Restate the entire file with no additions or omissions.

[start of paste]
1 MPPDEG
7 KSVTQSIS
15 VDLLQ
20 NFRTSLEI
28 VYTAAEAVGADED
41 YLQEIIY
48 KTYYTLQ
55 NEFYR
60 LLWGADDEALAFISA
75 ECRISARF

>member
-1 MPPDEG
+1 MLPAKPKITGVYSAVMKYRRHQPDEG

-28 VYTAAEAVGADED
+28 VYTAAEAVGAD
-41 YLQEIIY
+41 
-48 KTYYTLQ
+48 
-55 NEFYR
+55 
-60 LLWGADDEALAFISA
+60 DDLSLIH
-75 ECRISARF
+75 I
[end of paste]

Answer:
1 MPPDEG
7 KSVTQSIS
15 VDLLQ
20 NFRTSLEI
28 VYTAAEAVGADED
41 YLQEIIY
48 KTYYTLQ
55 NEFYR
60 LLWGADDEALAFISA
75 ECRISARF

>member
-1 MPPDEG
+1 MLPAKPKITGVYSAVMKYRRHQPDEG

-28 VYTAAEAVGADED
+28 VYTAAEAVGAD
-41 YLQEIIY
+41 
-48 KTYYTLQ
+48 
-55 NEFYR
+55 
-60 LLWGADDEALAFISA
+60 DDLSLIH
-75 ECRISARF
+75 I